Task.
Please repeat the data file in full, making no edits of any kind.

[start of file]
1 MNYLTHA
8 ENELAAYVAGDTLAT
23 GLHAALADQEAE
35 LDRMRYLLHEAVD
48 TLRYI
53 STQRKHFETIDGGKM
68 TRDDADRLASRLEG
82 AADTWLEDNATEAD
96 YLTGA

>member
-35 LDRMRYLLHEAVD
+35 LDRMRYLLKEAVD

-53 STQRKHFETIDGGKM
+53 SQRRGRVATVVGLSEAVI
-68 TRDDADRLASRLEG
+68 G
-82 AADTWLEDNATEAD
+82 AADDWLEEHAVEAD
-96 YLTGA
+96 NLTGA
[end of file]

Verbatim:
1 MNYLTHA
8 ENELAAYVAGDTLAT
23 GLHAALADQEAE
35 LDRMRYLLHEAVD
48 TLRYI
53 STQRKHFETIDGGKM
68 TRDDADRLASRLEG
82 AADTWLEDNATEAD
96 YLTGA

>member
-35 LDRMRYLLHEAVD
+35 LDRMRYLLKEAVD

-53 STQRKHFETIDGGKM
+53 SQRRGRVATVVGLSEAVI
-68 TRDDADRLASRLEG
+68 G
-82 AADTWLEDNATEAD
+82 AADDWLEEHAVEAD
-96 YLTGA
+96 NLTGA